What’s the Nudelholz got to do with it?

Is it Monday already?

Today is the 21 July, the 202nd day of the year in the Gregorian calendar. There are 163 days remaining until the end of the year.

It is also, as unbelievable as it sounds, it’s National Junk Food Day. Go, and have a burger today 😉

After Pet Peeve Phrases, and Figure of Speeches (yes I cheated by posting my daughter’s post), this week we’re going into foreign territory – literally!

Foreign Phrases. Well, do I have foreign phrases to tell you!

There are a few phrases which one can hear often in this household, and I’d say the most regular one would be: “Kleine Sűnden straft der Herr sofort”, which translates roughly to “The Lord punishes small sins instantly”. Sounds better in German right 😉Nudelholz

Another one you’d hear often when we’re in the car is “Frau am Steuer” – “Woman behind the steering wheel”. To not step on anybody’s foot, I won’t go into further details here! LOL.

Then there’s “Wie der Herr so’s Gescherr” … which is “The apple doesn’t fall far from the tree”

“Der Wind, der Wind, das himmlische Kind” – I think it’s from “Hansel & Gretel”, Who did it? “The Wind, the heavenly child” – in other words, not me, and I don’t know who did it or I don’t want to tell you.

“Geh mit Gott aber geh!” …. Yeah, I use that a bit, too. Quietly, though. It translate more or less to “Go with God, but just leave”

And then … of course … how could I forget “C’est la vie” … I’d say everyone likes this one. 

Have a wonderful week, my friends, but before you go, tell me whether you have a favourite foreign phrase and which one is it?

ஐ  Auf Wiederseh’n  ஐ  À bientôt  ஐ  Arrivederci  ஐ  slán a fhágáil  ஐ

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About Iris B

Iris Blobel was born and raised in Germany and only immigrated to Australia in the late 1990s. Having had the travel bug most of her life, Iris spent quite some time living in Scotland, London as well as Canada where she actually had met her future husband. Her love for putting her stories onto paper has only recently emerged, but now her laptop is a constant companion. Iris resides west of Melbourne with her husband and her beautiful two daughters as well as her dog. Next to her job at a private school she also presents a German Program at the local Community Radio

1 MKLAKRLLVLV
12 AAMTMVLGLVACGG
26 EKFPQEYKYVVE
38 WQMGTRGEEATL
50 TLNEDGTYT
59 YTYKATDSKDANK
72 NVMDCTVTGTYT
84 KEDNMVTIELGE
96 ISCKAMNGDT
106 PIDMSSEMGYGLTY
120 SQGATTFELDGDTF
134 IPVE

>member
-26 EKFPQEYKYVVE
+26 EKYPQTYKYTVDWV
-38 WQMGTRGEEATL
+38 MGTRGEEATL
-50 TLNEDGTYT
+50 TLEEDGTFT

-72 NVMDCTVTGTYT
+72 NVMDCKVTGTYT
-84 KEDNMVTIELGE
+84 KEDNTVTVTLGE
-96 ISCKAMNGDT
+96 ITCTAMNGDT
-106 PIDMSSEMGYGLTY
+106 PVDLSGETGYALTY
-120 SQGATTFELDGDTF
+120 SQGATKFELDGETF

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18 Responses to What’s the Nudelholz got to do with it?

  1. Oh, great! Here I am on a really tight diet and you hand me Junk Food Day! Sheesh!
    You have a leg-up on the rest of us,being proficient in German and English, Iris.
    ( I see you threw us a token French saying!) I LOVE the German ones you offered! I find German to be easy and fascinating;I wish I had kept up my studies. I have a similar saying like one of yours that I use:”Don’t go away mad, just go away!” . I say it just after they have FINALLY left. Yours is nicer.
    I have a lot of Italian ones in my head since that is what I heard until twelve years ago…but that is probably part of Friday’s post.

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    • Iris B says:

      Apologies, I wanted to reply earlier, but when I saw your comment about German being easy, I fainted ….. LOL
      Have to remember your saying, not sure, but I think “mine” has lost a bit of its intensity during translation … not really meant to be that nice.